It's generally a disease associated with pirates and old-time sailors but now scurvy has made a comeback.
It's generally a disease associated with pirates and old-time sailors but now scurvy has made a comeback. Disney

Scurvy re-emerges in Australia amidst over-cooking

IT'S a disease most commonly associated with sailors on long voyages however scurvy has made a comeback in Australia with doctors warning against dieting fads. 

Professor Jenny Gunton from the entre for Diabetes, Obesity and Endocrinology research at the Westmead Institute in Sydney made the discovery after noticing one of her patient's ulcers failed to heal for seven months.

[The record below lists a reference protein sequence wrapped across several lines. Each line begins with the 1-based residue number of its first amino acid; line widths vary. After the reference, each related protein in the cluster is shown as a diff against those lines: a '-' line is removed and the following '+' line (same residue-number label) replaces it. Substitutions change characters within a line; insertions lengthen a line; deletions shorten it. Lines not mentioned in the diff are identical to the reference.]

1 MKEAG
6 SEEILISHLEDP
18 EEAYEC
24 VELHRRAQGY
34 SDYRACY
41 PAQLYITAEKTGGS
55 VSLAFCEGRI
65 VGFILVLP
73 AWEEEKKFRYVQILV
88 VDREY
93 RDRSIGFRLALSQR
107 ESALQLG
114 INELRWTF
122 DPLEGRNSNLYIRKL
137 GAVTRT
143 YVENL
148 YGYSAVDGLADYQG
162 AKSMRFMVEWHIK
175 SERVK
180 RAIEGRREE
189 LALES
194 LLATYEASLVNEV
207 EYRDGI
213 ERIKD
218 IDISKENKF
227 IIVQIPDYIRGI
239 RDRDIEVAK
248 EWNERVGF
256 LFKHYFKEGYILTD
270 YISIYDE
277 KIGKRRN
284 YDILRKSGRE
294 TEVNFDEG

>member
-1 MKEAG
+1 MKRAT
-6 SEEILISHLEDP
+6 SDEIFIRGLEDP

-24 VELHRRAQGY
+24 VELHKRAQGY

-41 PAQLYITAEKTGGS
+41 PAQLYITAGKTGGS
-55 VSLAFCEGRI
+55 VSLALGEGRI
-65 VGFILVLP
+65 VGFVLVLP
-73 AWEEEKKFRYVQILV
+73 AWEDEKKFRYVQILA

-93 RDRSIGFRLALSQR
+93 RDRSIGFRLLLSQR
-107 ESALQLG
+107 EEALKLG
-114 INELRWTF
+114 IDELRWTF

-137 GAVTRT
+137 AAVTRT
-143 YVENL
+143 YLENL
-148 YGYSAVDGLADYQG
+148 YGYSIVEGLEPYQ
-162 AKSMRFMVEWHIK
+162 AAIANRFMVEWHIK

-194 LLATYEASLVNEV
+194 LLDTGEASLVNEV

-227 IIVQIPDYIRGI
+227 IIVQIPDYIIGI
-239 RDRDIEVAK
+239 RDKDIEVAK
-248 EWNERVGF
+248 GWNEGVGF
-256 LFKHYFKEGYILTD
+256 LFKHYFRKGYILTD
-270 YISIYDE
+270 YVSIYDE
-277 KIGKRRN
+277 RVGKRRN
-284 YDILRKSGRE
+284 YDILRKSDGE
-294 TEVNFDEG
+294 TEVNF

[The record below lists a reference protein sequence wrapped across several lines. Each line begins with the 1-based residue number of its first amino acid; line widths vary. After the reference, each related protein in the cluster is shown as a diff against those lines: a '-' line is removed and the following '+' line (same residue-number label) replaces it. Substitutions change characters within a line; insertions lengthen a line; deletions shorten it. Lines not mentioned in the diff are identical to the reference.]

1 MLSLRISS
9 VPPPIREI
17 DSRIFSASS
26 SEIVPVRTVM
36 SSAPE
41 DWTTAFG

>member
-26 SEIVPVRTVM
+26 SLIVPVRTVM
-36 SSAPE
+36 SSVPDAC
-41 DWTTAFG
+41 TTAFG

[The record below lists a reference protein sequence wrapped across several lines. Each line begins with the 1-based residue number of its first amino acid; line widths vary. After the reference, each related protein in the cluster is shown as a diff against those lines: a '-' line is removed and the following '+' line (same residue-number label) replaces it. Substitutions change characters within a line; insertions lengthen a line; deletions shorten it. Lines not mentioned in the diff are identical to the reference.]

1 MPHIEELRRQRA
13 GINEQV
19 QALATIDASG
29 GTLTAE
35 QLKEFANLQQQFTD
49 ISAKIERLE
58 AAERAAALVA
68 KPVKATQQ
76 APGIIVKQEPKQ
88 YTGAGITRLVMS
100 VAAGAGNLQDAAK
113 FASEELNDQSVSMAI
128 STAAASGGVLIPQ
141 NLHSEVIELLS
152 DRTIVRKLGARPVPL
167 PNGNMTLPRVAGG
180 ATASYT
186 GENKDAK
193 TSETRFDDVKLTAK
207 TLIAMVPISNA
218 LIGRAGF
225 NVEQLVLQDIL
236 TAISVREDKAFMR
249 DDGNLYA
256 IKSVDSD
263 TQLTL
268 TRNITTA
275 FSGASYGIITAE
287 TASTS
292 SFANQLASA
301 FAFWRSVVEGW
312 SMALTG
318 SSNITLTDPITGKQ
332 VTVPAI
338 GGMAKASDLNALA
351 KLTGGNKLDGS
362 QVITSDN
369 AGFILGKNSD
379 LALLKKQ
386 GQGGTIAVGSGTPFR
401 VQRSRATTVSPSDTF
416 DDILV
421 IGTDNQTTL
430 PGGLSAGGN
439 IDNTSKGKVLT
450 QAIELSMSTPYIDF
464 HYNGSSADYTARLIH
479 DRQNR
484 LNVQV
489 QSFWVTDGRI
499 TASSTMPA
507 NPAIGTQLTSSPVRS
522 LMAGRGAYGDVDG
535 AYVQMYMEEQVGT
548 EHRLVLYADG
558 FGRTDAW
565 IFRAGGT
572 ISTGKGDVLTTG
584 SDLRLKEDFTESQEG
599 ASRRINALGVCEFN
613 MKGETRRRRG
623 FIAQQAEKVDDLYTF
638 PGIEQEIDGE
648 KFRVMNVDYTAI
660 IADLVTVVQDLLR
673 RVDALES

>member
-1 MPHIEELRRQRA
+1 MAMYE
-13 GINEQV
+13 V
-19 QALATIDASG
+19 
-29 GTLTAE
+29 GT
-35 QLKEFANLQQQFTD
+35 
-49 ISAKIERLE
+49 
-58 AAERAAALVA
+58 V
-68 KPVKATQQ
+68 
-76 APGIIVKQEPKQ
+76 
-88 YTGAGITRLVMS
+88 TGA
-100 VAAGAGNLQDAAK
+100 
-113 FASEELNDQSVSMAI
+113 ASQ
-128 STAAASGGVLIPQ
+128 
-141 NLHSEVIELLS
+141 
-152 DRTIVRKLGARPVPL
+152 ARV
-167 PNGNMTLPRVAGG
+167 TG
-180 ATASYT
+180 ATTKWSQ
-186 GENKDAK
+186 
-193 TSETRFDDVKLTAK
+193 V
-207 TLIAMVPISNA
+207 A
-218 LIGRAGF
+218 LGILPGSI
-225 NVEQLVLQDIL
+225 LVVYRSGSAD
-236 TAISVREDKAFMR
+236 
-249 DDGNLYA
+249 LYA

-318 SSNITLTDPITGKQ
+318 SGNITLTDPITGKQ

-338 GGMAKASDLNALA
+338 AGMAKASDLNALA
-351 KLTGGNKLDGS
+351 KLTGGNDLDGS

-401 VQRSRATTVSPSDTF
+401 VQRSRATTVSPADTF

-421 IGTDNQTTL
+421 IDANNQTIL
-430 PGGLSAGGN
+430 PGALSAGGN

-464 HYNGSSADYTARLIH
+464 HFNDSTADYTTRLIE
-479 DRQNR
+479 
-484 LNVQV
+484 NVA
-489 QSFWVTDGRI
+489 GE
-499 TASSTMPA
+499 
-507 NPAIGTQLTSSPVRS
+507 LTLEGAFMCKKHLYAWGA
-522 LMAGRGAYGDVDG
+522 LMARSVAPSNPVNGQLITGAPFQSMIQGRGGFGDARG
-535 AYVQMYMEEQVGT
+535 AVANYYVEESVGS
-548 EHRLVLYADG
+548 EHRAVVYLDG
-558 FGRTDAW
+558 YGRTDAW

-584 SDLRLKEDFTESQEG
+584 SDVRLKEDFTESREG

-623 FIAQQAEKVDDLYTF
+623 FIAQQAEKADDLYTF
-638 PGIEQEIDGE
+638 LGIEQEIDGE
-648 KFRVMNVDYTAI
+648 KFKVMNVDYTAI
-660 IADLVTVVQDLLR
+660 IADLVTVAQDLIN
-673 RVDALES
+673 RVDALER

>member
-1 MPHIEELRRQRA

"She just did not have a reason not to heal her ulcers and they'd been there for seven months and that's just not right," Professor Gunton told the ABC.

"When something doesn't add up you go and look for the unusual causes ... so it all started with that."

An additional 12 patients were later diagnosed with the disease which is caused by a lack of vitamin C. 

Anything that has vitamin C can keep the disease away - oranges, grape fruit, kiwi fruit, broccoli - making the diagnoses all the more surprising. 

And Professor Gutton said her patients were all consuming reasonable amounts of these foods, however, she said they were over-cooking them and that was leading to scurvy. 


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